The Kutaisi period, however, left a deep impression on the life of the future composer. It was the place of his first contact with music, and the basis of his professional attitude to his life's dedication - music - had developed there, too.
 The first performance of a Georgian Ethnographic choir, established of the initiative and with the material support of Lado Agniashvili, a well-known public personality of those days, took a place in Tbilisi in 1886. Later the concerts of this choir were conducted by Joseph Ratil (Navratil), though Czech by birth had forever associated his life with Georgia. The concerts of Agniashvili's choir evoked very favourable comments from the patriotically minded Georgian public. Vano and Zakaria Paliashvili sang in this choir in 1887-1889 and this fact was of importance for future composer.
In 1889 Vano left for Russia where he was engaged as an opera conductor. His post of church organist was taken over by Zakaria who now had to support the entire family; as a result, he had no opportunity to continue his musical education.Zakaria Paliashvili graduated from the school with honour diploma in the spring of 1899.During his school years he had founded a mixed choir factory and office workers which performed Georgian and Russian folk songs for workers. In 1898 Paliashvili conducted his choir in Gyandja and had a tremendous success.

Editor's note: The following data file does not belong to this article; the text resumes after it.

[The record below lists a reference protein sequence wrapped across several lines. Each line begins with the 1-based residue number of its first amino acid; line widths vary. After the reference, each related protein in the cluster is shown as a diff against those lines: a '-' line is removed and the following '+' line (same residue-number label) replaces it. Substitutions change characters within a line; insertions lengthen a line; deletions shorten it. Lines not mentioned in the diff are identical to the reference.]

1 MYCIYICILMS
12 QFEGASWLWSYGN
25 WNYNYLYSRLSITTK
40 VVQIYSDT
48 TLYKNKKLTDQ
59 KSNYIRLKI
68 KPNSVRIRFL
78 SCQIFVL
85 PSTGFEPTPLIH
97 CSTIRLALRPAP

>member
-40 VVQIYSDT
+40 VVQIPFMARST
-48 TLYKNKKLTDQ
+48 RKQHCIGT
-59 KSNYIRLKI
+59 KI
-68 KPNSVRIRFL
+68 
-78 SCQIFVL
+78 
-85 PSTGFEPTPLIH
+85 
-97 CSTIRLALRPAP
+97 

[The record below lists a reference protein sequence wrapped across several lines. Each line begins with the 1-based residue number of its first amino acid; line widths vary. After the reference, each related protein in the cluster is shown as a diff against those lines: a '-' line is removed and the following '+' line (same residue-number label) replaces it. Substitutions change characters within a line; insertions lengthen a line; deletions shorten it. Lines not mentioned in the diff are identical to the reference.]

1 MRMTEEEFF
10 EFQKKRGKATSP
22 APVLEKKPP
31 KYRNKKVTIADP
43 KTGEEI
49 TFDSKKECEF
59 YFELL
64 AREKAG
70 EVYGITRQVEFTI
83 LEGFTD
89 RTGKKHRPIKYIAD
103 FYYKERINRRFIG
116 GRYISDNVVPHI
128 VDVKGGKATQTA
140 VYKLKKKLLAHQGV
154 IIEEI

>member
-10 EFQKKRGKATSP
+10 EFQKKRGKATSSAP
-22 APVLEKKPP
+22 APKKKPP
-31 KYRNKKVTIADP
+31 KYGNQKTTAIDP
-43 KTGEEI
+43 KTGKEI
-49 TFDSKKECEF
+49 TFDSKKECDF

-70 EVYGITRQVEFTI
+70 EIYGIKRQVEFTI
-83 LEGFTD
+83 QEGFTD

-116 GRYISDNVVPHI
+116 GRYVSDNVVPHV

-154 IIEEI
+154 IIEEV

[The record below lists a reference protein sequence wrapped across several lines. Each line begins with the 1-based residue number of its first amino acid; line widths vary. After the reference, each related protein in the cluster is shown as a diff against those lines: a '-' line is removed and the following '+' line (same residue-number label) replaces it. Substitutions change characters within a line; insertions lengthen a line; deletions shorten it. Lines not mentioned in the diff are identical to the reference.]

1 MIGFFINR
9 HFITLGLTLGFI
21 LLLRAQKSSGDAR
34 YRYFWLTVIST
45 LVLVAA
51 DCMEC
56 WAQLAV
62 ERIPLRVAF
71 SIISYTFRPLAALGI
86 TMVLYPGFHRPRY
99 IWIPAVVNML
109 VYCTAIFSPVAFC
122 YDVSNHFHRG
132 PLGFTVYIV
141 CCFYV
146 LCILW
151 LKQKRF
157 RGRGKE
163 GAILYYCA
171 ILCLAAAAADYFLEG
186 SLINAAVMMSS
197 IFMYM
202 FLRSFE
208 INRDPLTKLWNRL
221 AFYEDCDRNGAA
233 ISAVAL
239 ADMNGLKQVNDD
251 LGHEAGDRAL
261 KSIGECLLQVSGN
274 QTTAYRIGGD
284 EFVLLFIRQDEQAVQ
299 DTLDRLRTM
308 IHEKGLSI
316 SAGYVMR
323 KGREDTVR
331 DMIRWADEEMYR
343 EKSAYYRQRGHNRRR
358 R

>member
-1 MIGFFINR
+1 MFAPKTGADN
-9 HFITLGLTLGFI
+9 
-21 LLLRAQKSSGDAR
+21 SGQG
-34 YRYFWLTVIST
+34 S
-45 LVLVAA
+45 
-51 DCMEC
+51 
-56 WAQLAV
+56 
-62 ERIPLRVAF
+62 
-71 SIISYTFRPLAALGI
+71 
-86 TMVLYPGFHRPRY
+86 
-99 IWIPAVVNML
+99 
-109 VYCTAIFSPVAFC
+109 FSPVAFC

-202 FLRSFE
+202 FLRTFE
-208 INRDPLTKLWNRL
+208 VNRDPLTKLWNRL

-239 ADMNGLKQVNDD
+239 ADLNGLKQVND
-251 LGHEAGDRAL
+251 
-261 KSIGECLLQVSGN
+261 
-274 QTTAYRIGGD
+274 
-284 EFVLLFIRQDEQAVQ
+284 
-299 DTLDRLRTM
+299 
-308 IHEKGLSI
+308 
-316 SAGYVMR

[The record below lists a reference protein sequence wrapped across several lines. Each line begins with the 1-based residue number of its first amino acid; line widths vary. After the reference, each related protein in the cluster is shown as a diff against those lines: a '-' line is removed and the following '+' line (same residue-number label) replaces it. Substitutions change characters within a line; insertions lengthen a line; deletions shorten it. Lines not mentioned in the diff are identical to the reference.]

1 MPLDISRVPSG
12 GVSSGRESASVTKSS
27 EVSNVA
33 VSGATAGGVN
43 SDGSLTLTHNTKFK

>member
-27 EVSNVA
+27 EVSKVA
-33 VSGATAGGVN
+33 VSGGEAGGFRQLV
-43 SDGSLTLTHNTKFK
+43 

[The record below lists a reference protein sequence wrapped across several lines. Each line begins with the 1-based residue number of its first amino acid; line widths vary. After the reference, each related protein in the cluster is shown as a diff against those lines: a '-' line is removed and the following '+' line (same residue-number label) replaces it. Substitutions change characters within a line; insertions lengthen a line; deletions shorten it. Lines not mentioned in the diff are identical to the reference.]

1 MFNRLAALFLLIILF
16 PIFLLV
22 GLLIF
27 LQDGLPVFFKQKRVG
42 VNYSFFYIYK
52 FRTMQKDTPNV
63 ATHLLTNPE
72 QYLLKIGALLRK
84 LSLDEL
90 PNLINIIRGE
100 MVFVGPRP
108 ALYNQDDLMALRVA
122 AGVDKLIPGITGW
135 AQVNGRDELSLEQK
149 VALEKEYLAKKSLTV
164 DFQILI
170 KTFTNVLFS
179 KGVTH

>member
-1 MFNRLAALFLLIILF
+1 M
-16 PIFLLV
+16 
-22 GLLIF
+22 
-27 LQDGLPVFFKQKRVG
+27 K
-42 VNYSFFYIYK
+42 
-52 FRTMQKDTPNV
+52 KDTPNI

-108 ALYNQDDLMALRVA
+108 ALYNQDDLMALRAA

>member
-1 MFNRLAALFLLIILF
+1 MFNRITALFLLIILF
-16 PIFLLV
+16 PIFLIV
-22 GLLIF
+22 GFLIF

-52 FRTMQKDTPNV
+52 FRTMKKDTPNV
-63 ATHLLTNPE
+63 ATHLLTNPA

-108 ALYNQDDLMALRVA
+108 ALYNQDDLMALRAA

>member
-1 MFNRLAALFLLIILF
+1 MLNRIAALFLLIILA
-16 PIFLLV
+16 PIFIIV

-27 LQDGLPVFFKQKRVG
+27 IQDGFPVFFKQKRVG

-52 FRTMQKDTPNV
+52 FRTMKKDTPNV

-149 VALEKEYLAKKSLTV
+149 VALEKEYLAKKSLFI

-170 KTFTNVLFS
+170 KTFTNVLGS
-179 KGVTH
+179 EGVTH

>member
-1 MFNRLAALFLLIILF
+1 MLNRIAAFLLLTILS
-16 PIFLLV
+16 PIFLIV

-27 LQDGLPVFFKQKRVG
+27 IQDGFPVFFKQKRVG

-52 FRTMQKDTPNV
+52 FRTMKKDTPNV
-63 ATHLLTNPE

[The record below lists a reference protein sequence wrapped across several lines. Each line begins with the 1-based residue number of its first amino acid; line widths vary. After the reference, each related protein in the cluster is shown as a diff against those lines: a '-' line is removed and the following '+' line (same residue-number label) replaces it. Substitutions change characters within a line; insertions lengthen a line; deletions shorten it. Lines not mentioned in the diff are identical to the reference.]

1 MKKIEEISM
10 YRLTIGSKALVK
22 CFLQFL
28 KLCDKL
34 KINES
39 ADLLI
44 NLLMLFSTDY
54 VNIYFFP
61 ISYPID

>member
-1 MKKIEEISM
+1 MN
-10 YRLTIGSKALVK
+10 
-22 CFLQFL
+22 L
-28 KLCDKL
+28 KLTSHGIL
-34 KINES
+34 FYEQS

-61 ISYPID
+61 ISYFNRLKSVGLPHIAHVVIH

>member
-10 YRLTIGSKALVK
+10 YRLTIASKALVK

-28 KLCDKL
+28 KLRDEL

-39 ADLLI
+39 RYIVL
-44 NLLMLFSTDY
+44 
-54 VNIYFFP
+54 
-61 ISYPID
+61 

As a pupil of the Moscow Conservatory in 1901, Zakaria Paliashvili made his first trip through Georgia to collect folksong material. He recorded remarkable speciments of Georgian songs. This work laid the foundation for Paliashvili's folklorist activity.